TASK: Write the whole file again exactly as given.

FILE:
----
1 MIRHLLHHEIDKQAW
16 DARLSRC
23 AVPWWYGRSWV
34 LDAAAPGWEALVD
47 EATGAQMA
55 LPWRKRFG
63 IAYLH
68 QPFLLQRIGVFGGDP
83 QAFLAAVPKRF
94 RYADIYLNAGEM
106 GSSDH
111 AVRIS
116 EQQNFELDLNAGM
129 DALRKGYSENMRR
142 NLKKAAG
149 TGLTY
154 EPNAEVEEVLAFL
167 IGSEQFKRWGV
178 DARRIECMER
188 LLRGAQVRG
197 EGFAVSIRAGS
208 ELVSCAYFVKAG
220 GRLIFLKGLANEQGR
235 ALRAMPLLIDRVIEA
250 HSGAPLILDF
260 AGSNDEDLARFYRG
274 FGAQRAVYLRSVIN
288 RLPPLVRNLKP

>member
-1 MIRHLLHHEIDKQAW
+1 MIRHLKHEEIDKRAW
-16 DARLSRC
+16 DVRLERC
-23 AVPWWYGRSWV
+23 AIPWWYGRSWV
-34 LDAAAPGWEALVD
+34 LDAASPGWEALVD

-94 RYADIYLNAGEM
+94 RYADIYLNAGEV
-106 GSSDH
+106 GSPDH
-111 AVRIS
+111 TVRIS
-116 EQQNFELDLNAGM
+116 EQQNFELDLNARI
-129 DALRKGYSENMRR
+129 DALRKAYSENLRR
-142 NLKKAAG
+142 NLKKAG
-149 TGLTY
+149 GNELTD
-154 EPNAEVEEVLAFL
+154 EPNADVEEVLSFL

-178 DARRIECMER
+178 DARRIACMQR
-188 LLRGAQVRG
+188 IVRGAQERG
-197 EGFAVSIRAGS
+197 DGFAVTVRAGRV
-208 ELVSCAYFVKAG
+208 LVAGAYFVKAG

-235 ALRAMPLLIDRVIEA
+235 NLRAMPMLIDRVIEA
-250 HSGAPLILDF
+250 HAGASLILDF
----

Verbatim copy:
1 MIRHLLHHEIDKQAW
16 DARLSRC
23 AVPWWYGRSWV
34 LDAAAPGWEALVD
47 EATGAQMA
55 LPWRKRFG
63 IAYLH
68 QPFLLQRIGVFGGDP
83 QAFLAAVPKRF
94 RYADIYLNAGEM
106 GSSDH
111 AVRIS
116 EQQNFELDLNAGM
129 DALRKGYSENMRR
142 NLKKAAG
149 TGLTY
154 EPNAEVEEVLAFL
167 IGSEQFKRWGV
178 DARRIECMER
188 LLRGAQVRG
197 EGFAVSIRAGS
208 ELVSCAYFVKAG
220 GRLIFLKGLANEQGR
235 ALRAMPLLIDRVIEA
250 HSGAPLILDF
260 AGSNDEDLARFYRG
274 FGAQRAVYLRSVIN
288 RLPPLVRNLKP

>member
-1 MIRHLLHHEIDKQAW
+1 MIRHLKHEEIDKRAW
-16 DARLSRC
+16 DVRLERC
-23 AVPWWYGRSWV
+23 AIPWWYGRSWV
-34 LDAAAPGWEALVD
+34 LDAASPGWEALVD

-94 RYADIYLNAGEM
+94 RYADIYLNAGEV
-106 GSSDH
+106 GSPDH
-111 AVRIS
+111 TVRIS
-116 EQQNFELDLNAGM
+116 EQQNFELDLNARI
-129 DALRKGYSENMRR
+129 DALRKAYSENLRR
-142 NLKKAAG
+142 NLKKAG
-149 TGLTY
+149 GNELTD
-154 EPNAEVEEVLAFL
+154 EPNADVEEVLSFL

-178 DARRIECMER
+178 DARRIACMQR
-188 LLRGAQVRG
+188 IVRGAQERG
-197 EGFAVSIRAGS
+197 DGFAVTVRAGRV
-208 ELVSCAYFVKAG
+208 LVAGAYFVKAG

-235 ALRAMPLLIDRVIEA
+235 NLRAMPMLIDRVIEA
-250 HSGAPLILDF
+250 HAGASLILDF